The smaller one sits up also, butcannot restrain herself: again leans,again wraps. Still the other sits upright.
The smaller one takes her arm back,her cheek back, the side of her body back.Sits also upright. And so this dance continues—only, look: it is not a gray-haired woman and a smaller one.Rather, a gray-haired woman and a boy,twelve, an aunt and nephew, mother and son,exuberance and angular reserve.
The boy—I cannot see his hand butthis is true: I see his shoulder—reachesfor the woman’s hand. Never does shereach for his or look at him. He triesagain, impossibly: leans toward, whispers,wraps his arm around, lays his head.
Later, I see the boy, freckled and open-faced,punch cup in hand, turning toward me, limbs new, not yet his own;taller than I imagined when sitting.
Oh, I say—almost say, grabbing aftermy fingers, pulling my hand back, alreadynearly outstretched—Oh, I say, almost: whoevertaught you to love, you just keep loving.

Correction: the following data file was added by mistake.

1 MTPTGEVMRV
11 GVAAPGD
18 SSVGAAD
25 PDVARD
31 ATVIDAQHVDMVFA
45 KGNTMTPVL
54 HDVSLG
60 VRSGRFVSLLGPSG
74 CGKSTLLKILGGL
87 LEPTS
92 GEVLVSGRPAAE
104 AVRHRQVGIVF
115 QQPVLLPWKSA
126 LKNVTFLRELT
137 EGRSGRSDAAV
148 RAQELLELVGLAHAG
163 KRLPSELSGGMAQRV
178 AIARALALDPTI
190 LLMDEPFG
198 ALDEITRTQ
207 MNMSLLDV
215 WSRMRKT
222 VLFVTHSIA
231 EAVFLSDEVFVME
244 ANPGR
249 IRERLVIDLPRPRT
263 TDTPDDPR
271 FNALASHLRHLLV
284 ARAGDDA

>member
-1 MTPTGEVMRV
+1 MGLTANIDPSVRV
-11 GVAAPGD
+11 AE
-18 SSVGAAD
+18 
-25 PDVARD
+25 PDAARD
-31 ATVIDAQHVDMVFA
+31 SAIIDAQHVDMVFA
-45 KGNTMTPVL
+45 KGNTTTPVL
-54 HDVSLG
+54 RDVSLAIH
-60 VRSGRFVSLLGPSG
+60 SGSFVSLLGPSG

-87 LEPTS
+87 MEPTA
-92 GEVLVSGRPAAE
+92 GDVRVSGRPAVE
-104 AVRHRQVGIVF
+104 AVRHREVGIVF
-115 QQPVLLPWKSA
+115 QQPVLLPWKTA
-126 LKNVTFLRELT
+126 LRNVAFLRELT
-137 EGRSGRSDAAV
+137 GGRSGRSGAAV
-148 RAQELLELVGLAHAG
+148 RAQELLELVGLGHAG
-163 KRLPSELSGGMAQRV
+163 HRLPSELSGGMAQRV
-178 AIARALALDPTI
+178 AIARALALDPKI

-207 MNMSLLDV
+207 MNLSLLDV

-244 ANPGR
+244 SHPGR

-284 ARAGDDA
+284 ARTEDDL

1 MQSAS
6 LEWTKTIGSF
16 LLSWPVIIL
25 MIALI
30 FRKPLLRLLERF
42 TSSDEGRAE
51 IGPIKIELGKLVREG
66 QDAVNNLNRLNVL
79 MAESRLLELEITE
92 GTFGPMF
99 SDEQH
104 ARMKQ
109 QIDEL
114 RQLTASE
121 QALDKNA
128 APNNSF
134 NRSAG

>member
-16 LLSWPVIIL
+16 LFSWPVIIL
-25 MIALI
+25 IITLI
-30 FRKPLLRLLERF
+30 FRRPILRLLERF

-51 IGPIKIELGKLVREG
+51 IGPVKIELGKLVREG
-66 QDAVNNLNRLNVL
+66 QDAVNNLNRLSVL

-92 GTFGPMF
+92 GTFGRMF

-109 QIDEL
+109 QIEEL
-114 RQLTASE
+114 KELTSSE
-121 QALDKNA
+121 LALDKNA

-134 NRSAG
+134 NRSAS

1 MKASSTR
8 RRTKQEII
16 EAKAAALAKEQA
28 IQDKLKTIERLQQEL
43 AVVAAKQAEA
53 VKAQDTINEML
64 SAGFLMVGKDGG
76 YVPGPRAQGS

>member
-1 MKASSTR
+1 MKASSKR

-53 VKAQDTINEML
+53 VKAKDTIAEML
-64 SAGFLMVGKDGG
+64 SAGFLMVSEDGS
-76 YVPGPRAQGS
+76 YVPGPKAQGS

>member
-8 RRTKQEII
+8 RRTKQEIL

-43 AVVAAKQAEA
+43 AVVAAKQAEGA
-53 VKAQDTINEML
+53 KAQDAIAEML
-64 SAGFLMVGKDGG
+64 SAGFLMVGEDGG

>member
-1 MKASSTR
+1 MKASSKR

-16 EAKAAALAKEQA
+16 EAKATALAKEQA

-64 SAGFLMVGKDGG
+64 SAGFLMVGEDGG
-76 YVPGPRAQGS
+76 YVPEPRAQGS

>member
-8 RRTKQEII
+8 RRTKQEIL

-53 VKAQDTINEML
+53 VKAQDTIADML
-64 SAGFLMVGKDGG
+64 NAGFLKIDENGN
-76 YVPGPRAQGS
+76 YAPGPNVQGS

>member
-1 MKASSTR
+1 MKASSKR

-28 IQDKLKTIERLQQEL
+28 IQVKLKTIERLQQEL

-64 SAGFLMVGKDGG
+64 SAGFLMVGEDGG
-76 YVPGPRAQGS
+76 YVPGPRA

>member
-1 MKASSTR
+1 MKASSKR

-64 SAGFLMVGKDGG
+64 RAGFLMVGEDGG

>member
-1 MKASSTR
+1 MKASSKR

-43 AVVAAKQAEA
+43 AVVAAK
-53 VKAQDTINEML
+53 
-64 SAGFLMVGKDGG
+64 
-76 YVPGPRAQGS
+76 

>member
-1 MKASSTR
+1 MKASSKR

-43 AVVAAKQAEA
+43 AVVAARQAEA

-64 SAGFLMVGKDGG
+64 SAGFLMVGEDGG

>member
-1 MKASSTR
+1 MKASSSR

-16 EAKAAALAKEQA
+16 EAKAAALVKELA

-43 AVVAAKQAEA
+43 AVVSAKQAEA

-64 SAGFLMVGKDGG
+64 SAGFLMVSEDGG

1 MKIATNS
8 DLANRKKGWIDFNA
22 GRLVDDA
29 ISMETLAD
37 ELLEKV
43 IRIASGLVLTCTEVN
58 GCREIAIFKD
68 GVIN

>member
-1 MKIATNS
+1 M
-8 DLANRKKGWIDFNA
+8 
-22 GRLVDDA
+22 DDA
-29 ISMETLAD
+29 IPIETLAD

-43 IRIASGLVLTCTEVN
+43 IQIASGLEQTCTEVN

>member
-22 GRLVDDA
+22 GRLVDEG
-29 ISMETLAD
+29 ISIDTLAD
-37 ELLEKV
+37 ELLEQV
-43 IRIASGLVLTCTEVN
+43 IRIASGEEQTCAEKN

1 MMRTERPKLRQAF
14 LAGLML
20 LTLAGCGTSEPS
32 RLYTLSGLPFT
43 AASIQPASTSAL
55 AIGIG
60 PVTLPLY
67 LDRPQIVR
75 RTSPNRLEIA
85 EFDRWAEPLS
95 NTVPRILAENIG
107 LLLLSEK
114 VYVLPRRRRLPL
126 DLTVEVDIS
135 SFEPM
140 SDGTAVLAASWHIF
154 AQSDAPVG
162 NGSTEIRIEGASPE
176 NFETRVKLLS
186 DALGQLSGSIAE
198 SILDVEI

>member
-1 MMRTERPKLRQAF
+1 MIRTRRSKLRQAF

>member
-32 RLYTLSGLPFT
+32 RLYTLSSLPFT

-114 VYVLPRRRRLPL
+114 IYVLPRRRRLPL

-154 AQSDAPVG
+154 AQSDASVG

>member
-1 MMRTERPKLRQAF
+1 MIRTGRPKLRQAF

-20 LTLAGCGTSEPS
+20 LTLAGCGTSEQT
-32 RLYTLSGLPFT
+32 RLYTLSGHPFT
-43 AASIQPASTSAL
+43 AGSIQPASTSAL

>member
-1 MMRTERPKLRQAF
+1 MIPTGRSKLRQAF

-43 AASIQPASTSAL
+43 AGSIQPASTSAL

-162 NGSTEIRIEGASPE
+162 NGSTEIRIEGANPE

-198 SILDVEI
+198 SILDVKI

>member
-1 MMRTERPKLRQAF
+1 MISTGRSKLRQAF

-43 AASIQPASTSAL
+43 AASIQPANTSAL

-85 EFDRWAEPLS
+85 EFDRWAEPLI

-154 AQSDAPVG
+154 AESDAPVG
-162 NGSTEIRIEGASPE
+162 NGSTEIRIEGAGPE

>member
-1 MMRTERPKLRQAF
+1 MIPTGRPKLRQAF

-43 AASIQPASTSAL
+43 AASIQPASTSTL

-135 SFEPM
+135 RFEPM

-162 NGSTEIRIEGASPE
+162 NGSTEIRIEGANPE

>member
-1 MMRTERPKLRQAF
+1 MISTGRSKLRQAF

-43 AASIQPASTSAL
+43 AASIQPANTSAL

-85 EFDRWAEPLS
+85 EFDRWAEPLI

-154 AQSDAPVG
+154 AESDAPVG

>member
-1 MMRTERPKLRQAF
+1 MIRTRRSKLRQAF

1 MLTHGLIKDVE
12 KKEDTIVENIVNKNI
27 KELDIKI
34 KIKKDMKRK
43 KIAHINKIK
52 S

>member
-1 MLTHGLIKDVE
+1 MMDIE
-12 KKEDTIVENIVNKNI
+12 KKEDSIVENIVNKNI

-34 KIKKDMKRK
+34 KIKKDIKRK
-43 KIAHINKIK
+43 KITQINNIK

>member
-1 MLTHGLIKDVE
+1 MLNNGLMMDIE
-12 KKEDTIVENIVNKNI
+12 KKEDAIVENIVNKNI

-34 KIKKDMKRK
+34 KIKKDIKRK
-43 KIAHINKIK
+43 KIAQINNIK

But he is gone. My words float away, unsaid.
These I anchor, send after him: Gods whodole out children, you keep him sturdy.
Source: Instructions in Joy: Meditations, Skinner House Books, 2003
Copyright: The author has given Unitarian Universalist Association
member congregations permission to reprint this piece for use in public worship.
Any reprints must acknowledge the name of the author.
For more information contact email@example.com.
This work is made possible by the generosity of individual donors and congregations.
Please consider making a donation today.
Last updated on Tuesday, February 19, 2013.
Sidebar Content, Page Navigation
More Ways to Search
Donate to Support This Program and the Ongoing Work of the UUA
Read or subscribe to UUA.org Updates for the latest additions to our site.
Learn more about the Beliefs & Principles of Unitarian Universalism, or read our online magazine, UU World, for features on today's Unitarian Universalists. Visit an online UU church, or find a congregation near you.